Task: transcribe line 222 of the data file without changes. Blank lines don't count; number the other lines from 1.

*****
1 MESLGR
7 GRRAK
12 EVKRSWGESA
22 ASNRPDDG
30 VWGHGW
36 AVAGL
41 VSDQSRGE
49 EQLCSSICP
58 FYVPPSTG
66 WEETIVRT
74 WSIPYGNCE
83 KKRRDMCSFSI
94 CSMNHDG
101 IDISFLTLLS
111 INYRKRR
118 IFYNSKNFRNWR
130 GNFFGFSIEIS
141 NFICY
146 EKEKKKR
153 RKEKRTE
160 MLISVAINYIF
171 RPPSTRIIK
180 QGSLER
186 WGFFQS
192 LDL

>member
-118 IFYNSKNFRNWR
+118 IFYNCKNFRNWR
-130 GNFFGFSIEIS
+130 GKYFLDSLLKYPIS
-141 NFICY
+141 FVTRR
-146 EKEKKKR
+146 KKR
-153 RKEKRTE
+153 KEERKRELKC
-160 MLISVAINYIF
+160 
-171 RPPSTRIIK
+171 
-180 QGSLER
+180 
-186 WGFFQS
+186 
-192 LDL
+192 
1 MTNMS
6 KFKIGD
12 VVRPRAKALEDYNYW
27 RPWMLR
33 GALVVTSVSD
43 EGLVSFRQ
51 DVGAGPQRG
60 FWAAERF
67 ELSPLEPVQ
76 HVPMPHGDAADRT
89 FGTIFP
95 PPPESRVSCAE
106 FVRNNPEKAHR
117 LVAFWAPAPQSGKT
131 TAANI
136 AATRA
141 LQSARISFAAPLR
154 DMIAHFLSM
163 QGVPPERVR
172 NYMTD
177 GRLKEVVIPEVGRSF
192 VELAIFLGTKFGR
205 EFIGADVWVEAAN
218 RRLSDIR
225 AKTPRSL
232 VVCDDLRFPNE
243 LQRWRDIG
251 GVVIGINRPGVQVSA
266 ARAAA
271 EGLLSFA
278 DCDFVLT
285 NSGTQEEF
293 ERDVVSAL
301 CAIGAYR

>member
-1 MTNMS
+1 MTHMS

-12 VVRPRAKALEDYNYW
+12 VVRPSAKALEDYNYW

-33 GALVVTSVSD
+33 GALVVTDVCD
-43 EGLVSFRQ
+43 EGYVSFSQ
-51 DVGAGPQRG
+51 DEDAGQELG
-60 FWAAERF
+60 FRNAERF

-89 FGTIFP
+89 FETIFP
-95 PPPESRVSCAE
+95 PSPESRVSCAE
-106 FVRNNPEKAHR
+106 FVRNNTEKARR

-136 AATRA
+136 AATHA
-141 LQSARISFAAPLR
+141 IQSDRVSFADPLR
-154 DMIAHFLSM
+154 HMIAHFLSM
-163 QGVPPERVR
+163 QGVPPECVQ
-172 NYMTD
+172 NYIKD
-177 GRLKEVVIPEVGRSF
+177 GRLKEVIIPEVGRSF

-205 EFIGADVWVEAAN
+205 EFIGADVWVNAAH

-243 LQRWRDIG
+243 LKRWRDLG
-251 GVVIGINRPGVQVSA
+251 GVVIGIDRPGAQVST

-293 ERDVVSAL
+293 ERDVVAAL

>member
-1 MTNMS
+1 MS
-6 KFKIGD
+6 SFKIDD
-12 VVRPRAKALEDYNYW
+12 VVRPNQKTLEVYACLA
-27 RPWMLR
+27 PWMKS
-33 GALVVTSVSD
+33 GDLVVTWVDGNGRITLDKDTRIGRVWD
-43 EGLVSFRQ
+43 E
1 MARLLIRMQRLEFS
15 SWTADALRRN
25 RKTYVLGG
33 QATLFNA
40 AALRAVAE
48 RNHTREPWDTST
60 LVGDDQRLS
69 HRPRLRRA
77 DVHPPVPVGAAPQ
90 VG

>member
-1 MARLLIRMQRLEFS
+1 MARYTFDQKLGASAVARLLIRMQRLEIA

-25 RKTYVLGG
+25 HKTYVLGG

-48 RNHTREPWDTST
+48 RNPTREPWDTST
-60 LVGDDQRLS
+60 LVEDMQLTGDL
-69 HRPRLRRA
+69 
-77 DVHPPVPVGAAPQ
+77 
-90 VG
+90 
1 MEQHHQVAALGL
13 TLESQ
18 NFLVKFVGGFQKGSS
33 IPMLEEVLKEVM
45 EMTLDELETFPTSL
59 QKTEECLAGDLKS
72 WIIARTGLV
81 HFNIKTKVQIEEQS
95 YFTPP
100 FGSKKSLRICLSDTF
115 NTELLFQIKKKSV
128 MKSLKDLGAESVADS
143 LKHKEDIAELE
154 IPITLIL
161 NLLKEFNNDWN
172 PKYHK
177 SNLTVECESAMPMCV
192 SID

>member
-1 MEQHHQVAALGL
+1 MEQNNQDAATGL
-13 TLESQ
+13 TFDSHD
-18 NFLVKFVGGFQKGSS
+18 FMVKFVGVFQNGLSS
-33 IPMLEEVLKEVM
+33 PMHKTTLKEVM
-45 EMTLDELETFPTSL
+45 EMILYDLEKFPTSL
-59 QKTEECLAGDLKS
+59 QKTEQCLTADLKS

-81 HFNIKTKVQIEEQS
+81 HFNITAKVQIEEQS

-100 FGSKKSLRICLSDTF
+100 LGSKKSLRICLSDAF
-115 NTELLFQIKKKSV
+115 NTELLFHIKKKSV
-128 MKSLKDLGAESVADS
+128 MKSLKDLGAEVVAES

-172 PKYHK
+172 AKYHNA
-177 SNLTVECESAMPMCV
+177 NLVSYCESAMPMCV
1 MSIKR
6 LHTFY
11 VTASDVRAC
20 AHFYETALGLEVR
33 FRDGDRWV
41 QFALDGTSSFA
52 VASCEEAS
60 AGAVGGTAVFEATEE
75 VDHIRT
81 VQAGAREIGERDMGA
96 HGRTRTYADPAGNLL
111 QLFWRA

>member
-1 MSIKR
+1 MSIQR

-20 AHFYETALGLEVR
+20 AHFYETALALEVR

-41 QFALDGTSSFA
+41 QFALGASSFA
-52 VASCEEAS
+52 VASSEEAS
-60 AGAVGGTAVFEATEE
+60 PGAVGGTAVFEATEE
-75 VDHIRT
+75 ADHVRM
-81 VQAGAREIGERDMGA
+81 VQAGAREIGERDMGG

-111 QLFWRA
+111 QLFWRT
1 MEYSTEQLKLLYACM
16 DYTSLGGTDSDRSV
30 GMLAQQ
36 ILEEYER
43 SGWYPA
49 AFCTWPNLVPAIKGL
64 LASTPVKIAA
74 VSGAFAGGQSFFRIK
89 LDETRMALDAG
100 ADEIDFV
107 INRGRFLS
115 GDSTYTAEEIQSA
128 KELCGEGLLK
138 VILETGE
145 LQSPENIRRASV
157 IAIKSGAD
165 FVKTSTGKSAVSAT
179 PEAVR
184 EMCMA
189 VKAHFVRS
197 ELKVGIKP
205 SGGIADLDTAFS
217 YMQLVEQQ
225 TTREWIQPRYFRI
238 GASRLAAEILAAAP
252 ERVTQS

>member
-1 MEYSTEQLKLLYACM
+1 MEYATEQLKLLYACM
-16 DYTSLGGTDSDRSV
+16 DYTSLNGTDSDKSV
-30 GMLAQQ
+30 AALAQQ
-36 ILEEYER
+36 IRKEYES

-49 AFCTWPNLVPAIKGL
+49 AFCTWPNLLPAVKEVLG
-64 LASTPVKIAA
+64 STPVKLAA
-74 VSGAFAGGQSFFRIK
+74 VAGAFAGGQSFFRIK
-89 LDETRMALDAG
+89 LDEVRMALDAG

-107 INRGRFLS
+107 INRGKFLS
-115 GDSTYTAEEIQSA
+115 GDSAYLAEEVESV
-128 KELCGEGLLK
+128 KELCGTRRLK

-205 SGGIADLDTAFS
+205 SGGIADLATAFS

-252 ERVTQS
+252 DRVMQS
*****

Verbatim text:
-60 AGAVGGTAVFEATEE